wish it wasn't, and in this case we do indeed have allies on both sides of the aisle. Space is a field where some conservatives are content to let government in. But NASA is a taxpayer funded agency that does science and drives innovation, so it's beneficial in many ways and still vulnerable to the flat earthers and austerians.

    •  Question (0+ / 0-)

      why do you assume that we can't use the resources of space to help society?  

    •  entire modern society is utterly dependent upon (3+ / 0-)
      Recommended by:
      chujb, rodentrancher, Maverick80229

      space and space technology.

      That computer you are using right now?  Were it not for satellite links, it wouldn't exist. That cellphone in your pocket?  Same thing. GPS, weather prediction, global climate monitoring, cable TV, atmospheric science, hurricane monitoring, oceanic studies, air travel, ATM machines--none of them exist without access to space.

      And that's just the "me me me" stuff, the selfish greedy stuff that we use every day of our lives. There are also entire spheres of benefit in math and science education, materials and technology, and scientific knowledge (stuff which, to be sure, most people don't care a rat's ass about, but are still happy to live with the resulting practical benefits).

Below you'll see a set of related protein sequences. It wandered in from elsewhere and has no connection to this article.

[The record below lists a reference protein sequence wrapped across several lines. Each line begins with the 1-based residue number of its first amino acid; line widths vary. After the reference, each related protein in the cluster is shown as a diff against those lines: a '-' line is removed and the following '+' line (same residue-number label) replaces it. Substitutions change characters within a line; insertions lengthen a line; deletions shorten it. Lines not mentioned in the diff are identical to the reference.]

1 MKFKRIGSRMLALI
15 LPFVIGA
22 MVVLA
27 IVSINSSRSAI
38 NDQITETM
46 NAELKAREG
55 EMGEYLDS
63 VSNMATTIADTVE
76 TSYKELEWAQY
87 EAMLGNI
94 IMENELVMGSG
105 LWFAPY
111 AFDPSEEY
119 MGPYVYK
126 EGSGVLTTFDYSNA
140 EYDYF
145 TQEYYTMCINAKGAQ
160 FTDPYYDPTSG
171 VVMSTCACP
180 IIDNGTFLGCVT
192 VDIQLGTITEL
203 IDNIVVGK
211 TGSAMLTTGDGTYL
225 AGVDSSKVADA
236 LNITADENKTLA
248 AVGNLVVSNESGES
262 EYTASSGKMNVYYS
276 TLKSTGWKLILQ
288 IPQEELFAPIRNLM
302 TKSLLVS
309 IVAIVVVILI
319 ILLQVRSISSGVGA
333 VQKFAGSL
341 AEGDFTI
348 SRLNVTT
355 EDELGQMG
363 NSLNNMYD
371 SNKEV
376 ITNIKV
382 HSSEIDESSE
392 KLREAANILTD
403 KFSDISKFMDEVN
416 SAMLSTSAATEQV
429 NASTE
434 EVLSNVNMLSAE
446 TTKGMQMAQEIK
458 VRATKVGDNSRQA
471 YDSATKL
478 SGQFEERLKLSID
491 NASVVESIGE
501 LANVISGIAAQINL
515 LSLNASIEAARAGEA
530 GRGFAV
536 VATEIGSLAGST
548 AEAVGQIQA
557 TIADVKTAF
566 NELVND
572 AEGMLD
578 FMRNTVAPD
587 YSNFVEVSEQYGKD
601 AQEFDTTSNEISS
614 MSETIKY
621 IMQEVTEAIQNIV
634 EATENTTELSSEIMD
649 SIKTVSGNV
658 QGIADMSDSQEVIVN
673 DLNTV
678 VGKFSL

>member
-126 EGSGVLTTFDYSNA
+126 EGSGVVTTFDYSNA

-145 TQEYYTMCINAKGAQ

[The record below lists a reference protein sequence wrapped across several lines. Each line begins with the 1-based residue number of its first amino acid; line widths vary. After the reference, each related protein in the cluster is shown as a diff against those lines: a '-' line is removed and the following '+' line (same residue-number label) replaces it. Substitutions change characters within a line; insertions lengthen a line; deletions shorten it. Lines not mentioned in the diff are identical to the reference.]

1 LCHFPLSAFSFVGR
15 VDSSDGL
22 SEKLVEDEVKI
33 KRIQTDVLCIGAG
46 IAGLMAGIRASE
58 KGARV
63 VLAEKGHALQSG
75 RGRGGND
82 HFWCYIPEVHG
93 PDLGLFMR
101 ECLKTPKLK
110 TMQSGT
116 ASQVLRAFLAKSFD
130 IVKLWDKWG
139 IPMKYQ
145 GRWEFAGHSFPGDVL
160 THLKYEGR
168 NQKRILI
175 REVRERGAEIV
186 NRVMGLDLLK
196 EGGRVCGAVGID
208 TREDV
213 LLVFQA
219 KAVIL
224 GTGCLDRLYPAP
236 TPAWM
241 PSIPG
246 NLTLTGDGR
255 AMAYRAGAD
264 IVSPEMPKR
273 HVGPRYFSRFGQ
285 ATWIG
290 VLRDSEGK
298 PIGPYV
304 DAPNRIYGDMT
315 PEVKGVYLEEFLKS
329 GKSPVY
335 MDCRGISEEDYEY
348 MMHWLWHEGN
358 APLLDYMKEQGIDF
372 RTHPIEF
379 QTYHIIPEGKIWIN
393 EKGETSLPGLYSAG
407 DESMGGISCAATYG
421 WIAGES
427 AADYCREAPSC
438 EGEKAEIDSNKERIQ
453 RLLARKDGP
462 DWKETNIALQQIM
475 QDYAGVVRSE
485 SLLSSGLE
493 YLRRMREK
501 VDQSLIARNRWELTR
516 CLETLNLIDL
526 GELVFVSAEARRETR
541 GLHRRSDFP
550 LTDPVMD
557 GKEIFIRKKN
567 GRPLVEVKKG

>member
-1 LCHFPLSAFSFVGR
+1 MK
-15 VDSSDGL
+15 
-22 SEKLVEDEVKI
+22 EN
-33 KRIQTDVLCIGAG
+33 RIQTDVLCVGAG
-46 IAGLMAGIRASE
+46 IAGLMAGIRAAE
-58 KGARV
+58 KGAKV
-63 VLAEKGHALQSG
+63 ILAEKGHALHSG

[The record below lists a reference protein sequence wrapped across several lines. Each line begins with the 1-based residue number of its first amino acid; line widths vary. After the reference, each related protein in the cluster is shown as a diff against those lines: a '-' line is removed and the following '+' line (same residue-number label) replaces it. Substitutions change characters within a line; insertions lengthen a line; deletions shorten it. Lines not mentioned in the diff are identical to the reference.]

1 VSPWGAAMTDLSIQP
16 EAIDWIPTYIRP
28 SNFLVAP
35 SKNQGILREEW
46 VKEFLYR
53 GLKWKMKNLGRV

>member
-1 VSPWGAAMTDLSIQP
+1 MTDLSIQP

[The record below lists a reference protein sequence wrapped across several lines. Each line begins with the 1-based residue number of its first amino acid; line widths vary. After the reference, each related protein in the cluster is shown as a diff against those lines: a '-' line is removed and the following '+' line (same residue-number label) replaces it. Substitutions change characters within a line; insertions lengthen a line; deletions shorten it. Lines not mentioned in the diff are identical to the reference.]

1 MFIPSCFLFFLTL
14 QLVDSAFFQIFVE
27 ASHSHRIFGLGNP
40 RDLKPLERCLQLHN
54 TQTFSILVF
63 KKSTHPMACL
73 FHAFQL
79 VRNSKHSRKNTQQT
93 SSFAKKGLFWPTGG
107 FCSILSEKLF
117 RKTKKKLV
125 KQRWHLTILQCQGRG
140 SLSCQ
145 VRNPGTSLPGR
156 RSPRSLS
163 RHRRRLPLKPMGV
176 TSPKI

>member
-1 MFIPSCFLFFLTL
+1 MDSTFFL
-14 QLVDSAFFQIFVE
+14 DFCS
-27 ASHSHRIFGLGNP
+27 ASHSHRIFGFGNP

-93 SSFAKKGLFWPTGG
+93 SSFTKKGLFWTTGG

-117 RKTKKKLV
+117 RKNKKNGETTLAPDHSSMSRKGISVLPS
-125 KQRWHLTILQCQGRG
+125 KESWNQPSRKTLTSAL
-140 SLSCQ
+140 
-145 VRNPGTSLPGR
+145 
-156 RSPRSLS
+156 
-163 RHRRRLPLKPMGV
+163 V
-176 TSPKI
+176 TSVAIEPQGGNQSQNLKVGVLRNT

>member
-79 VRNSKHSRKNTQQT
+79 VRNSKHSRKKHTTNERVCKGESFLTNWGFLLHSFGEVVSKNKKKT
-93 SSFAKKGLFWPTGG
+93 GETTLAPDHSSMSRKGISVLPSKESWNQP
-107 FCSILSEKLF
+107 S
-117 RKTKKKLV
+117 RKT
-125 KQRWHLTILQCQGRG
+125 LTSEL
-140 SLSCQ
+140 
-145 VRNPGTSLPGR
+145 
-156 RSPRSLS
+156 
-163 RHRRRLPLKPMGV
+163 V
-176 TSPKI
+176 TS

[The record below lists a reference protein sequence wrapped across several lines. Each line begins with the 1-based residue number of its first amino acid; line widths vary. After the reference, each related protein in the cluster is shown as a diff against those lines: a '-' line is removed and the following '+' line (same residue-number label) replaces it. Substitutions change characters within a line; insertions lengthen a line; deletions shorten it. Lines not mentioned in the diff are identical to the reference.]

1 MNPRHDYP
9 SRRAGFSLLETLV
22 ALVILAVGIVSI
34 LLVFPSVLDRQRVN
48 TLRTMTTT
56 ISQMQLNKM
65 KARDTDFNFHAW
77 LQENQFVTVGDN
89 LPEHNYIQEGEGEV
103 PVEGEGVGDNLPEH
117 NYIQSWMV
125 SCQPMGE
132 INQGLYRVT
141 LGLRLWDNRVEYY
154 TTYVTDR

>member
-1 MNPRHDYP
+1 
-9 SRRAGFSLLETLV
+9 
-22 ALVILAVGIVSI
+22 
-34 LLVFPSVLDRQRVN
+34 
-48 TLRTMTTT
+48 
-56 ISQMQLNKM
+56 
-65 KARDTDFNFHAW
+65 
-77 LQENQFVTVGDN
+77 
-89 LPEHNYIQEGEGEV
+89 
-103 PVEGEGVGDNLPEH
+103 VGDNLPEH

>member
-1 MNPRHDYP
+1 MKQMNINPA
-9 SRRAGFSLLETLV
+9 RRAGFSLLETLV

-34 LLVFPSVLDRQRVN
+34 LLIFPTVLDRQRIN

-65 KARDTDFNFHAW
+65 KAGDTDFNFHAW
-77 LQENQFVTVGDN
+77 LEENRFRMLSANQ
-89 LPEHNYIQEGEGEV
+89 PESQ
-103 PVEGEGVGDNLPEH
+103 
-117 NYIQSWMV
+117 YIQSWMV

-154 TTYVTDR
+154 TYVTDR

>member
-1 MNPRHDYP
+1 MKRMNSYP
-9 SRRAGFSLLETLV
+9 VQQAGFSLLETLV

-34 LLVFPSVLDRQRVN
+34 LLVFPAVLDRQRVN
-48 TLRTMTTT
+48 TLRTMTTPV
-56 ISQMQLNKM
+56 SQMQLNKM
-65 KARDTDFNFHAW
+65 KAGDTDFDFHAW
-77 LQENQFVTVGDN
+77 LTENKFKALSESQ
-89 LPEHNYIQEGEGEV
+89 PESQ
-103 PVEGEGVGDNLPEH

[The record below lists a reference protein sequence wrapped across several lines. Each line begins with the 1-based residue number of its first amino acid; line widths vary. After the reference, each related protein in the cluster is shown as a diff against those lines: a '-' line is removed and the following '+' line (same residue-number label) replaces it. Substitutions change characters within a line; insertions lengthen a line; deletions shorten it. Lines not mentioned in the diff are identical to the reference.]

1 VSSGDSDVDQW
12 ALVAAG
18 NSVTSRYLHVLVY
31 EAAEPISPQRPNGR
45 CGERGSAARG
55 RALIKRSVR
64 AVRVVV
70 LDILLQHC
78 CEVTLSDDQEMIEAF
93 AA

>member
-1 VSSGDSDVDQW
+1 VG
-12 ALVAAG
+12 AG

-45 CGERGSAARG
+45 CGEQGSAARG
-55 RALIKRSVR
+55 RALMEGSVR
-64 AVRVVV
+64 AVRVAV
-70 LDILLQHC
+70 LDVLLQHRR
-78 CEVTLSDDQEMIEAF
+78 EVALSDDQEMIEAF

Yes, there really is a difference between the Space Age and the Stone Age.

      In the end, reality always wins.

      by Lenny Flank on Mon Jan 06, 2014 at 05:56:29 AM PST

      [ Parent ]

    •  Ultimate Progress (2+ / 0-)
      Recommended by:
      rodentrancher, Maverick80229

      Space travel is the ultimate progressive cause. It's a government operation that returns many times its cost in actual dollars in the US economy. As a byproduct of increasing knowledge that's available to everyone, and not just within US borders. As such it demonstrates US leadership in the most admirable activity we know. Funded by taxes that are one of the best investments, demonstrating how government is an excellent way for the people to get together and do things - that often cannot be done any other way.

      As such it is the perfect rebuttal of the lie that "war is good for the economy".

      NASA's science and presentation of it inspires everyone with direct experience of our unity and interdependency. And our humble place in existence, matched by our unlimited aspirations, tempered by actually doing it.

      NASA promotes increased education, engineering and the quest for knowledge in demographics that haven't achieved proportional to their numbers, non-White/non-male engineers, scientists and explorers.

      The decentralized telecommunications that brings people together is a product of NASA and space travel. NASA is responsible for both proving the Greenhouse that we're destroying ourselves with, and ways to mitigate or even reverse it. Its science is some of the most potent antidote to the religious ignorance that underwrites our theocrats and their corporate drives to destroy all progress.

      Space travel is the epitome of progress. It is a natural prize of progressives.